What's happening in the Middle East between the Palestinians and the State of Israel is a war that did not erupt spontaneously, nor did the combatants stumble into it by accident. Palestinian Authority Chairman Yasser Arafat is conducting "diplomacy by other means," and those means are violent and filled with terror. Arafat appears willing to accept the cost as measured in lost Palestinian and Israeli lives.
Israel under Prime Minister Ehud Barak has gone an extraordinary distance in accommodating Palestinian demands and trusting Arafat to restrain terrorist attacks and police his own territory effectively. Under pressure from the Clinton administration at Camp David in July, Barak made Arafat an offer on the final disposition of Jerusalem that he could not refuse in the eyes of the world community but could not accept in the eyes of many of his own people. There were, in fact, reports that Arafat had said he could not accept anything less than total Palestinian control over East Jerusalem or he would be assassinated.
War offered Arafat a way out of this box, and the Palestinian leader found a pretext for war in Ariel Sharon's ill-considered visit to the Temple Mount. After the visit, Arafat loosed the dogs of war by defiling a Jewish holy site and then waging recklessly offensive war against the enraged Israelis with such pitifully inadequate means that when the Israelis defended themselves, Arafat was able to proclaim the Palestinians to be the victims of Israeli "excessive use of force."
Am I unsympathetic to the legitimate aspirations of the Palestinian people? Absolutely not. Palestinians are no different from Americans or Israelis in seeking economic prosperity, a good education for their children, access to capital, personal dignity, freedom, security and justice under the law. But both the Palestinians and Israelis have an obligation to work for a peaceful solution to their difficulties.
By failing to recognize this "outbreak of war" as Palestinian diplomacy in extremis, the United States government actually validates the diplomatic utility of war to the Palestinians and undermines the peace process. Not only did the U.S. government fail to call upon Arafat to stop the war immediately, it also refused to exercise its veto over a U.N. resolution that said nothing about Palestinian actions but instead "deplored the provocation carried out at Al-Haram Al-Sharif in Jerusalem on 28 September" and "condemned acts of violence, especially the excessive use of force against Palestinians." The world can hardly conclude other than that the United States objects to an Israeli application of the Powell Doctrine of overwhelming military force because it blames the war on Israel and expects Israel to stop it. Thus, Arafat is left free to pursue violent diplomacy until such time as he regains the diplomatic advantage he seeks.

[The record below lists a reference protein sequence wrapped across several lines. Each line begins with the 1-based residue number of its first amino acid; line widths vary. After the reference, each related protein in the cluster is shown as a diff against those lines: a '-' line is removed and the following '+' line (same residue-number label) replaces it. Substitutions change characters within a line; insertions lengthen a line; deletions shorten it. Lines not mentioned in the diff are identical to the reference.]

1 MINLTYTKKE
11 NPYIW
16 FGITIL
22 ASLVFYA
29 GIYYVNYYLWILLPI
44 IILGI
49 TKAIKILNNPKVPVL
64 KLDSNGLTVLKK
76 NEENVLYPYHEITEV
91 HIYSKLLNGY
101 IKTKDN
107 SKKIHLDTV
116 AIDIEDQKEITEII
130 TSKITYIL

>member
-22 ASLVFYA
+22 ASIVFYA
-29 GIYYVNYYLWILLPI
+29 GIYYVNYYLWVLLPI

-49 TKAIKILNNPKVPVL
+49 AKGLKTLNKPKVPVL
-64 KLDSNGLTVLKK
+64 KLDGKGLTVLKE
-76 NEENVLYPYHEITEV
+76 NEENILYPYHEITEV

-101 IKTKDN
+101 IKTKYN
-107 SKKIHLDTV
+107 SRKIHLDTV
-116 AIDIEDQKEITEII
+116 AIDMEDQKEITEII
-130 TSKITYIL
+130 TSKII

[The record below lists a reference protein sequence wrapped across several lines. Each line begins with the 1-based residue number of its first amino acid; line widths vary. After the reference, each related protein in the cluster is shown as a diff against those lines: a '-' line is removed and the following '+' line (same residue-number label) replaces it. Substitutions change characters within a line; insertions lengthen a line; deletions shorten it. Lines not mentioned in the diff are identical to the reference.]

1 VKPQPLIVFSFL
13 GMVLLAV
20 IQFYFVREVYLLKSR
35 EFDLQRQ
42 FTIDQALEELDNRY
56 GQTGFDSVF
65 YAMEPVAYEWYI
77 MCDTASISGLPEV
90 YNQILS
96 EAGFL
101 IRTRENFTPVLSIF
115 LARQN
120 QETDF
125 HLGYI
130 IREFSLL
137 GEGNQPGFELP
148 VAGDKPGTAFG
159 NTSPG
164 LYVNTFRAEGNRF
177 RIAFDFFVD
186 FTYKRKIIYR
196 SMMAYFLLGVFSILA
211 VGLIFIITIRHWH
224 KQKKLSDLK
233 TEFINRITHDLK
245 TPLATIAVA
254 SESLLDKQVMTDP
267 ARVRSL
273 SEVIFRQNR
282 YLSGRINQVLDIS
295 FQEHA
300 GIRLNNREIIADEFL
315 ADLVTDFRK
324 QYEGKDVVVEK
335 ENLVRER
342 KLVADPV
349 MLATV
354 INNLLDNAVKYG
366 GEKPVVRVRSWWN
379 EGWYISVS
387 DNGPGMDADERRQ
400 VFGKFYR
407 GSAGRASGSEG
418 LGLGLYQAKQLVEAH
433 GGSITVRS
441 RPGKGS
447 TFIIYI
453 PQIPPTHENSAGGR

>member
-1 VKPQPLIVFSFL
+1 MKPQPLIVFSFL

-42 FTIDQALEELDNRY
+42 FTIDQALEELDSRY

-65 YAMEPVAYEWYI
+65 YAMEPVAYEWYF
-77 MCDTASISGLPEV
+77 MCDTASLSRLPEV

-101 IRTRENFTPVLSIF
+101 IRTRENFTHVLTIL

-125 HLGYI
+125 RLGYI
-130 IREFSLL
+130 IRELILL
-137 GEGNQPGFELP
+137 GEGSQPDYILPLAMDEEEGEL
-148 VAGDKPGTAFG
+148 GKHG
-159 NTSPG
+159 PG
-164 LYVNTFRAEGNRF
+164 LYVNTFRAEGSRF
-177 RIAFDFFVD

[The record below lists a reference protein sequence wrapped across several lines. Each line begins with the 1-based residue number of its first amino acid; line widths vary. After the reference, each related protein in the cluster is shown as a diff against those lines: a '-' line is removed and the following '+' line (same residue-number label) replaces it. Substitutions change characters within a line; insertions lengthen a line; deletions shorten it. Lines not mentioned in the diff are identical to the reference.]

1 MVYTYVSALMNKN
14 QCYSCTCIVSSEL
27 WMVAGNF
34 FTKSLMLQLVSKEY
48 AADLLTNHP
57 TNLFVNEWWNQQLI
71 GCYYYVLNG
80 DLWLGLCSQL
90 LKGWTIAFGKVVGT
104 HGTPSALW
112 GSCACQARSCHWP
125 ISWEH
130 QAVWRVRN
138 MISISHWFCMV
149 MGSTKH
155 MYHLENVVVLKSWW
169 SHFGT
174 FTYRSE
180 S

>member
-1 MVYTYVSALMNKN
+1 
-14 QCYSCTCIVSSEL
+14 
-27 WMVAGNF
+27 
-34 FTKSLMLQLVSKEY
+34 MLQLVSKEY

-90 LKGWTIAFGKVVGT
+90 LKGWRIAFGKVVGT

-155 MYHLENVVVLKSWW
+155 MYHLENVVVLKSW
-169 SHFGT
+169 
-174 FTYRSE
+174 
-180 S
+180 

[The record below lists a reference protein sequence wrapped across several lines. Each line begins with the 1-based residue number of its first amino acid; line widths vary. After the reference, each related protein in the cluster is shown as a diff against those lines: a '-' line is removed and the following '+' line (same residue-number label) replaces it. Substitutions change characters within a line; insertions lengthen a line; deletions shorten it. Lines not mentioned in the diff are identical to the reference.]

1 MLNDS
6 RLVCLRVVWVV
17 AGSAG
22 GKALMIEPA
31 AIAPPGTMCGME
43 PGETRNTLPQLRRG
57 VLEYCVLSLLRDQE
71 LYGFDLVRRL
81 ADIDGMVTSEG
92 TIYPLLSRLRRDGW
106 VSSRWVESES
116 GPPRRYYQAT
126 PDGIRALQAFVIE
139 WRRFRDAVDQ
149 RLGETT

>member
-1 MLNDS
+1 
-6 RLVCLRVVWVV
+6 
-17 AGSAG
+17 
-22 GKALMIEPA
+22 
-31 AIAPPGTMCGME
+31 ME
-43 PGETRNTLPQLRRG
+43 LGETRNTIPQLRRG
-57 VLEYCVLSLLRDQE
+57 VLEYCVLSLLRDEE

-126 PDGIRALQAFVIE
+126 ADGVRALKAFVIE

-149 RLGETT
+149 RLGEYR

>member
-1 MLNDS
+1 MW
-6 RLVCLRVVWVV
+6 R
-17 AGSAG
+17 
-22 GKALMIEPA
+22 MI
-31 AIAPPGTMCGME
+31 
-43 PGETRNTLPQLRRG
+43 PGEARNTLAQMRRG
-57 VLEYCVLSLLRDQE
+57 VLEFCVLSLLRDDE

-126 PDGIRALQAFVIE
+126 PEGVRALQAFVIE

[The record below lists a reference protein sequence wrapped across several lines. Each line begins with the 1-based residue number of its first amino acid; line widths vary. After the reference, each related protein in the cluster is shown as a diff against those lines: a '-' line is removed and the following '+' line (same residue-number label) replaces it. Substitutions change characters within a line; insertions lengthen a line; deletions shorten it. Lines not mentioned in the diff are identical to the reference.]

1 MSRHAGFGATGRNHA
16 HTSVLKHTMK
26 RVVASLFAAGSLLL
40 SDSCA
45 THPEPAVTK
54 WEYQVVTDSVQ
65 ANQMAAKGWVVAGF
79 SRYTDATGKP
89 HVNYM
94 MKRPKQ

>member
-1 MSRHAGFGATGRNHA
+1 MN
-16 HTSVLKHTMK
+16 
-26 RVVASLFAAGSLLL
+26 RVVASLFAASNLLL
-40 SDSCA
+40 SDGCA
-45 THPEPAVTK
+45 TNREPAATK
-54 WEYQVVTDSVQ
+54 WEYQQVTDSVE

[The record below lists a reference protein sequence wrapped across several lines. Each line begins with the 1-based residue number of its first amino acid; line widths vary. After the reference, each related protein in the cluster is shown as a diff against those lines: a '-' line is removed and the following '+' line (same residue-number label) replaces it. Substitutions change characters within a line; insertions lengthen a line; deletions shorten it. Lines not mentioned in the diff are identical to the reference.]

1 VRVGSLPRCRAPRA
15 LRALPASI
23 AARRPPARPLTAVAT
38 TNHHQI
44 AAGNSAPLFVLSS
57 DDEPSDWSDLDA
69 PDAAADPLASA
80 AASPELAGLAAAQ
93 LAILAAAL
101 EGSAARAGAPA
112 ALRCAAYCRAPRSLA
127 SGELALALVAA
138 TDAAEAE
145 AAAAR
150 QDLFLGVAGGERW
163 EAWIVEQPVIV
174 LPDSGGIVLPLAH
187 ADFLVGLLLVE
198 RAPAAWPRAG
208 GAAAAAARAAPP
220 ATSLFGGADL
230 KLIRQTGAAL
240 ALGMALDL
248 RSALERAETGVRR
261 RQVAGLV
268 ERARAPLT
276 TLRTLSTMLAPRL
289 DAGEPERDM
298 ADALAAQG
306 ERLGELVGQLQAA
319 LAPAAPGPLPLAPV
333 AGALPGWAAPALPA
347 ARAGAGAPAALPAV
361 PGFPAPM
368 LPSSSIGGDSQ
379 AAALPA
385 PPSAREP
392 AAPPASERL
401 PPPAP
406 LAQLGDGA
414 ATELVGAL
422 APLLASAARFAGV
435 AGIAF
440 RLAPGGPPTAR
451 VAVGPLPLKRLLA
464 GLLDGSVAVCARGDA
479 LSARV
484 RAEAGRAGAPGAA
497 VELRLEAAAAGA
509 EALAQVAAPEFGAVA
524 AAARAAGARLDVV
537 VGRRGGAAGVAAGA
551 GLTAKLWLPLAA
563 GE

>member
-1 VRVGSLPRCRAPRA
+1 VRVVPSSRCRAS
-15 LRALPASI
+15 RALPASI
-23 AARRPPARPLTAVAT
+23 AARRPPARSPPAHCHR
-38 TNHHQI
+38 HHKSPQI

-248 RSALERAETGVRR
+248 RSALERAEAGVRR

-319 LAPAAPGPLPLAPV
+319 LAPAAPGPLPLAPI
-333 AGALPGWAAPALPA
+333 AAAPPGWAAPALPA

While there is no doubt that Clinton believes sincerely in the Middle East peace process, his administration continues to commit dangerous errors. In trying to be both an "honest broker" in the peace process and maintain our alliance with Israel, the administration, both through diplomatic channels and the actions of surrogates, has overreached in an effort to create a "legacy" of peace in the Middle East.
The Clinton administration made no secret last year that it preferred Barak over Prime Minister Benjamin Netanyahu in the Israeli election. That was a judgment for Israelis to make, and the presence of Clinton ally James Carville in the Barak camp was just one indication that Clinton saw Barak as a useful ally in establishing "Third Way" style government in the Middle East - putting allegiance to world opinion and international bureaucracies ahead of national security and self-preservation while trying to "harness" market forces to serve the ends of the state. Coupled with Hillary Clinton's call for a Palestinian state and her embrace of Suha Arafat, it would have been hard to mistake the administration's subliminal message of our tilting toward the Palestinians and bringing Barak's Israel with us.
I agree with Gov. George Bush that politics must stop at the water's edge, but the personalization of Mideast politics under the Clinton administration has clearly violated that rule. To get peace back on track requires an immediate cease-fire and cooling off, and the courage to delay further substantive negotiations until this crisis has passed. There are passions and forces in the Middle East that are beyond the control of any one man or woman, but we can do better than this. As the tragic terrorist attack on our Navy ship illustrated, the defense of American lives, as well as Israeli and Palestinian lives, now rests on our ability to learn from this latest tragedy.